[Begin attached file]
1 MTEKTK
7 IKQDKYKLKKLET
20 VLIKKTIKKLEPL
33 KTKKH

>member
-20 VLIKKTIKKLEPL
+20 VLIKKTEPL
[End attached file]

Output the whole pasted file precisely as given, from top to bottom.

1 MTEKTK
7 IKQDKYKLKKLET
20 VLIKKTIKKLEPL
33 KTKKH

>member
-20 VLIKKTIKKLEPL
+20 VLIKKTEPL